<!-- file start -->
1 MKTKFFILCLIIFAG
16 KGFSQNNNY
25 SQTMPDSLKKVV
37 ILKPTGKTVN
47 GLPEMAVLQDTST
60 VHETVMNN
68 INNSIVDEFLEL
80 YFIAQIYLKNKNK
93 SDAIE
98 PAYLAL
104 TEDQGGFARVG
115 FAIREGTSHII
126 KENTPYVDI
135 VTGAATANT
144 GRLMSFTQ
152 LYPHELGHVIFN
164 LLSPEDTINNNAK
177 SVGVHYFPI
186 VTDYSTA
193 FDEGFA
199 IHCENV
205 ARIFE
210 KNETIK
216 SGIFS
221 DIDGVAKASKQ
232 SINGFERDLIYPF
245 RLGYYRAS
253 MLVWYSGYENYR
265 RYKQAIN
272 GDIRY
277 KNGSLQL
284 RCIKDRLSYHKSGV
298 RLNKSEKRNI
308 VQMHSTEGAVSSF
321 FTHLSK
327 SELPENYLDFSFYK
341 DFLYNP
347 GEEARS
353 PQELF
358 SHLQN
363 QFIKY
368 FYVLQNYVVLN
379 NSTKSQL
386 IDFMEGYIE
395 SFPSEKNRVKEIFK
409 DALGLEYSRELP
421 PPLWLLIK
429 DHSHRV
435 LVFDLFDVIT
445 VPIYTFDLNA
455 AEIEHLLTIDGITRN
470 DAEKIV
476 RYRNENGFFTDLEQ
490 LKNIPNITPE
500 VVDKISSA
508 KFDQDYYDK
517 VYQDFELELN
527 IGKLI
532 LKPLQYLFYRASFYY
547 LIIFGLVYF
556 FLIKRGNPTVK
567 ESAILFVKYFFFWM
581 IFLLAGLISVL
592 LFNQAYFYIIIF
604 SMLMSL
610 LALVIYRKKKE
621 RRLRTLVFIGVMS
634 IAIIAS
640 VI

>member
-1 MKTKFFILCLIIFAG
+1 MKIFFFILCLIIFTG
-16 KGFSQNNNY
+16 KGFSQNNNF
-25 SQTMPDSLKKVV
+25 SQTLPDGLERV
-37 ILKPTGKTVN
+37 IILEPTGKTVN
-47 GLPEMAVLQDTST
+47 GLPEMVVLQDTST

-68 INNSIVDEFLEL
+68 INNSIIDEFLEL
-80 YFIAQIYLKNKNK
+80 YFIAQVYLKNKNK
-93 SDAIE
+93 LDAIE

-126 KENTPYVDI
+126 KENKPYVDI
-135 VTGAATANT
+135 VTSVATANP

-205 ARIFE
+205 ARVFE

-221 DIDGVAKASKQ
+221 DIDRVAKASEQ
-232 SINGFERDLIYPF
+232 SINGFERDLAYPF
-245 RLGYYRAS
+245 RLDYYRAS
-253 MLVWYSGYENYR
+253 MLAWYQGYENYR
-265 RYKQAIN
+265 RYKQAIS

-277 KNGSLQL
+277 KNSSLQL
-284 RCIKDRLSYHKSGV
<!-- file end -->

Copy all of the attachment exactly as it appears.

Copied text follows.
1 MKTKFFILCLIIFAG
16 KGFSQNNNY
25 SQTMPDSLKKVV
37 ILKPTGKTVN
47 GLPEMAVLQDTST
60 VHETVMNN
68 INNSIVDEFLEL
80 YFIAQIYLKNKNK
93 SDAIE
98 PAYLAL
104 TEDQGGFARVG
115 FAIREGTSHII
126 KENTPYVDI
135 VTGAATANT
144 GRLMSFTQ
152 LYPHELGHVIFN
164 LLSPEDTINNNAK
177 SVGVHYFPI
186 VTDYSTA
193 FDEGFA
199 IHCENV
205 ARIFE
210 KNETIK
216 SGIFS
221 DIDGVAKASKQ
232 SINGFERDLIYPF
245 RLGYYRAS
253 MLVWYSGYENYR
265 RYKQAIN
272 GDIRY
277 KNGSLQL
284 RCIKDRLSYHKSGV
298 RLNKSEKRNI
308 VQMHSTEGAVSSF
321 FTHLSK
327 SELPENYLDFSFYK
341 DFLYNP
347 GEEARS
353 PQELF
358 SHLQN
363 QFIKY
368 FYVLQNYVVLN
379 NSTKSQL
386 IDFMEGYIE
395 SFPSEKNRVKEIFK
409 DALGLEYSRELP
421 PPLWLLIK
429 DHSHRV
435 LVFDLFDVIT
445 VPIYTFDLNA
455 AEIEHLLTIDGITRN
470 DAEKIV
476 RYRNENGFFTDLEQ
490 LKNIPNITPE
500 VVDKISSA
508 KFDQDYYDK
517 VYQDFELELN
527 IGKLI
532 LKPLQYLFYRASFYY
547 LIIFGLVYF
556 FLIKRGNPTVK
567 ESAILFVKYFFFWM
581 IFLLAGLISVL
592 LFNQAYFYIIIF
604 SMLMSL
610 LALVIYRKKKE
621 RRLRTLVFIGVMS
634 IAIIAS
640 VI

>member
-1 MKTKFFILCLIIFAG
+1 MKIFFFILCLIIFTG
-16 KGFSQNNNY
+16 KGFSQNNNF
-25 SQTMPDSLKKVV
+25 SQTLPDGLERV
-37 ILKPTGKTVN
+37 IILEPTGKTVN
-47 GLPEMAVLQDTST
+47 GLPEMVVLQDTST

-68 INNSIVDEFLEL
+68 INNSIIDEFLEL
-80 YFIAQIYLKNKNK
+80 YFIAQVYLKNKNK
-93 SDAIE
+93 LDAIE

-126 KENTPYVDI
+126 KENKPYVDI
-135 VTGAATANT
+135 VTSVATANP

-205 ARIFE
+205 ARVFE

-221 DIDGVAKASKQ
+221 DIDRVAKASEQ
-232 SINGFERDLIYPF
+232 SINGFERDLAYPF
-245 RLGYYRAS
+245 RLDYYRAS
-253 MLVWYSGYENYR
+253 MLAWYQGYENYR
-265 RYKQAIN
+265 RYKQAIS

-277 KNGSLQL
+277 KNSSLQL
-284 RCIKDRLSYHKSGV